Besides the $250,000 fine, the settlement required City to offer to buy back, at par value, auction rate securities that investors and some institutions purchased dating back to 2006.

For City, that amounted to $13.1 million in auction rate securities.

Ultimately, the Indianapolis firm didn’t have to buy back the securities because they were highly rated and could be refinanced.

“No investors lost anything,” said Mike Bosway, CEO of City Securities. “Everybody received 100 cents on the dollar.

“That was a very unusual markets environment,” he added.

Asked whether the recent SEC settlement might hurt business prospects, Bosway declined to discuss the matter. He told IBJ on July 29 that City responded with “immediate and substantial” changes to prevent a reoccurrence.

“We kind of viewed this as an opportunity to improve as a company and as industry professionals … our cooperation in this matter has strengthened the company.”

City Securities has a number of competitors in the market, such as regional banks Fifth Third and KeyBank and the investment firm Raymond James.

But the municipal bond market is somewhat less crowded than it used to be.  Big Wall Street firms lately are focusing on underwriting deals that are $500 million or larger, said Mike Nicholas, CEO of the industry group Bond Dealers of America.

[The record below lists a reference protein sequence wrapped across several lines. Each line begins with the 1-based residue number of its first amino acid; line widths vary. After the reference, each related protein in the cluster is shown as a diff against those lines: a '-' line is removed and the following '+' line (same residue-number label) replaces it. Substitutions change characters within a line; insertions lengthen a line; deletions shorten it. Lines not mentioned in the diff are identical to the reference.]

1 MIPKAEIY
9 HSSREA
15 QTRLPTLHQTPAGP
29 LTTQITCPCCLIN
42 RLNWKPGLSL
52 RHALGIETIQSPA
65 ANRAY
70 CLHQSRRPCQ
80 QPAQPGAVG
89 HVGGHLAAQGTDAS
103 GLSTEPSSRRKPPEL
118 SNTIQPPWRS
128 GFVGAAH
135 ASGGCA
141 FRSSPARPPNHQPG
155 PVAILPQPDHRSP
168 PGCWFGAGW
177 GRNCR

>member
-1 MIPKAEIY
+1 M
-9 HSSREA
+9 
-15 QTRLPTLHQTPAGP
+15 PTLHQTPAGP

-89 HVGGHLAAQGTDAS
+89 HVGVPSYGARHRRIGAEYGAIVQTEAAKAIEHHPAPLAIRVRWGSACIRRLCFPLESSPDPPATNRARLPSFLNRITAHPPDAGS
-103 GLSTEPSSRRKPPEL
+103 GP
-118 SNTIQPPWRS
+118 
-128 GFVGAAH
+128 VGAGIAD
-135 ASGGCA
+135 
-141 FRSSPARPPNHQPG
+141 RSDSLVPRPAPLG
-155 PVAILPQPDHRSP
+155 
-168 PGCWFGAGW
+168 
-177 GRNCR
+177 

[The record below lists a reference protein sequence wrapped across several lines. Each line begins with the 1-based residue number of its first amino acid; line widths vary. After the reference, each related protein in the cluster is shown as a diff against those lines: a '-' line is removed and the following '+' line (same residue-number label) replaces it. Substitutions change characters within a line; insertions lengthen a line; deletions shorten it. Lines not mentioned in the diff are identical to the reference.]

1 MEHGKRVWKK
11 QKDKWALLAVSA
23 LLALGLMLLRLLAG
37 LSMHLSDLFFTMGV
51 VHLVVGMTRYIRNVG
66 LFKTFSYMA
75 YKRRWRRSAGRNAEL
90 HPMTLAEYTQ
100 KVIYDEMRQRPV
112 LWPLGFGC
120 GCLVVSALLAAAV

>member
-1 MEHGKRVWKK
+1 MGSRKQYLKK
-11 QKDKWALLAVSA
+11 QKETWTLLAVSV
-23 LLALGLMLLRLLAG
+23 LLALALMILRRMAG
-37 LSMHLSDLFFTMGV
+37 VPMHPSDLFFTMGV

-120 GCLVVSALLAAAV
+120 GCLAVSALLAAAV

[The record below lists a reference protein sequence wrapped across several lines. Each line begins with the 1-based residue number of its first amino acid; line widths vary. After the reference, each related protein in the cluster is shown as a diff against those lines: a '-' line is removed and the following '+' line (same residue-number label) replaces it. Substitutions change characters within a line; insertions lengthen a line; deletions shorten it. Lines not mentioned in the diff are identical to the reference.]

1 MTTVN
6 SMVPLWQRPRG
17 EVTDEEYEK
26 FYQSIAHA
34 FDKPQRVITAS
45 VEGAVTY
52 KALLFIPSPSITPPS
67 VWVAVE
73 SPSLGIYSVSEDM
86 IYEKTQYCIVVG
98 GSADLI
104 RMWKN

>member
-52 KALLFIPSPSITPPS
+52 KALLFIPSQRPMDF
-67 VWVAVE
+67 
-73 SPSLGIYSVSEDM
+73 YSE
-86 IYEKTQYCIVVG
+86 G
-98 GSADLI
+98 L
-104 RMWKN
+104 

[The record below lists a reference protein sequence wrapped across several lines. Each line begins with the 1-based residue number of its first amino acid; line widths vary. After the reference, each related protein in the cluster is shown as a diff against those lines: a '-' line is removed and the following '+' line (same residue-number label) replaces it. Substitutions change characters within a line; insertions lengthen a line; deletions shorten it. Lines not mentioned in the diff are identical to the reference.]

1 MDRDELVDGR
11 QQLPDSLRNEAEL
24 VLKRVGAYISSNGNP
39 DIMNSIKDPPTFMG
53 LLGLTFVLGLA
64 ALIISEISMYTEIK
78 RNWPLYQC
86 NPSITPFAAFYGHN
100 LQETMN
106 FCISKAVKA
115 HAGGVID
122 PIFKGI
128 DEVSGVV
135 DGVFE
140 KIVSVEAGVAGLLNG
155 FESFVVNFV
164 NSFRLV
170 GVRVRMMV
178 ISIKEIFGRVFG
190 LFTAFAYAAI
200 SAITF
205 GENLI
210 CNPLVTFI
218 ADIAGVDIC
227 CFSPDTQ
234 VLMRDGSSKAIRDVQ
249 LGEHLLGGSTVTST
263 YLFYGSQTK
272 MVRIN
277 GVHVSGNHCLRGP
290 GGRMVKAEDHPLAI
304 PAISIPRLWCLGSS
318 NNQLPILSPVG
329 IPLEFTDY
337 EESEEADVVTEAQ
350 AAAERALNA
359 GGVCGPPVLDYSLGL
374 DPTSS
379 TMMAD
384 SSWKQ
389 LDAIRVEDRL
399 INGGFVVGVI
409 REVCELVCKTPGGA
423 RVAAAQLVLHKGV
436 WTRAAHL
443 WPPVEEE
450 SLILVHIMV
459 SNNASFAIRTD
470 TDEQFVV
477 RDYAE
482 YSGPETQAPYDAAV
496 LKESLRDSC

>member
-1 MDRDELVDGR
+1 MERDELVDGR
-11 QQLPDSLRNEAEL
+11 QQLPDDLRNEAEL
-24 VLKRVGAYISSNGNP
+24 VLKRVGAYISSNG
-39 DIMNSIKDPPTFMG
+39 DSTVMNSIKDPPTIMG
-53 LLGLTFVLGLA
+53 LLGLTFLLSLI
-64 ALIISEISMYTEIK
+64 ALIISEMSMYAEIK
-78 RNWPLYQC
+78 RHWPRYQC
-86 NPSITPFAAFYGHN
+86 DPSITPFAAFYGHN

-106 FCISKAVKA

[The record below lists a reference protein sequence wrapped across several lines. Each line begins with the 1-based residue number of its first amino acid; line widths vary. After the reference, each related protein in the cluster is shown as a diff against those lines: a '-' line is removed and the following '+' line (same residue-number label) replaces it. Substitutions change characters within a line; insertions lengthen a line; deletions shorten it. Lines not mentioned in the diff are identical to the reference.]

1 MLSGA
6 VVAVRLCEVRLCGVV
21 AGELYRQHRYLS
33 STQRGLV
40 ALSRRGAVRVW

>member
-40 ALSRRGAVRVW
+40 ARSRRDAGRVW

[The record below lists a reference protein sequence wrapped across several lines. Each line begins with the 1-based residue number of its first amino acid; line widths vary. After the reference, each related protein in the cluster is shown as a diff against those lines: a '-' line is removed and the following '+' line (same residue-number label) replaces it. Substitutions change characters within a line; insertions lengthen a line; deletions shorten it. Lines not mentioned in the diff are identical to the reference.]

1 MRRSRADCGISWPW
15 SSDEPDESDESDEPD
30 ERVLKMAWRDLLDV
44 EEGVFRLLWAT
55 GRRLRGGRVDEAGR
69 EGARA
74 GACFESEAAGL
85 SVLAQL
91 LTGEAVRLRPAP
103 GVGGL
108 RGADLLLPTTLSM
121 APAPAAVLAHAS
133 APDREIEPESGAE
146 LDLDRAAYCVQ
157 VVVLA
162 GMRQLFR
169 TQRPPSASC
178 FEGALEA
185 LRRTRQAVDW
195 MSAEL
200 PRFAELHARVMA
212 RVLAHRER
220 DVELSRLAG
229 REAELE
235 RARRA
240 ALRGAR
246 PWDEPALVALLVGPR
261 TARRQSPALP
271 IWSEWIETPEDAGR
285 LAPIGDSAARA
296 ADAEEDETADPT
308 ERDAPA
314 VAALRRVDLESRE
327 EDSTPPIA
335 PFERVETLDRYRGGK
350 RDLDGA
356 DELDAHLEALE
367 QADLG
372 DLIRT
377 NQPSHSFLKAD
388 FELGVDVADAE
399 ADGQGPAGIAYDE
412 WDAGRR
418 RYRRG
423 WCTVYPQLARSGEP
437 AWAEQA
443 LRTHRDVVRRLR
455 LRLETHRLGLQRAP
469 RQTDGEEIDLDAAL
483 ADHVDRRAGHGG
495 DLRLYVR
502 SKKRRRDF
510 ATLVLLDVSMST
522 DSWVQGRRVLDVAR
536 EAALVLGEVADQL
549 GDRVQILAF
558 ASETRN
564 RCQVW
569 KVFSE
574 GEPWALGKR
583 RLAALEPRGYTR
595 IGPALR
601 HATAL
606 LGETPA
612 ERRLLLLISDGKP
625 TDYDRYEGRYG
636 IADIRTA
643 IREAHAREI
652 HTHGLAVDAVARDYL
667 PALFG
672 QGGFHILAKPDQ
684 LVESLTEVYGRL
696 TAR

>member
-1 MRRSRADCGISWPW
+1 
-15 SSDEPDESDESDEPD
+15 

There was a time big firms would chase smaller deals in middle markets like Indianapolis. But regulatory changes made it harder for them to hire partners in local markets that gave them inroads with potential issuers.

City Securities is one of the larger regional firms and benefits because “they know the area, they know the issuers, they know [their] needs,” Nicholas said.

“It’s hard to find any firm that doesn’t run into some kind of trouble” with regulators these days, Nicholas said. “The industry is so heavily regulated.”

Executive departs

The senior vice president at the center of the expense complaint, Ruhl, 56, is no longer with City Securities.

Under his settlement with the SEC, Ruhl agreed to pay $38,475 and accept a one-year ban from working in the securities industry. He received a permanent ban from working as a supervisor in the industry.

City Securities isn’t the only local securities firm to be slapped with sanctions in recent days.

On July 31, the SEC said Indianapolis-based Gregory W. Goelzer and his Goelzer Investment Management agreed to pay nearly $500,000 in a settlement with the agency, without admitting or denying the agency’s findings.

The SEC said the firm misrepresented to clients that it conducted a comparative analysis of which brokers conducted trades under the best terms before selecting itself for the work.•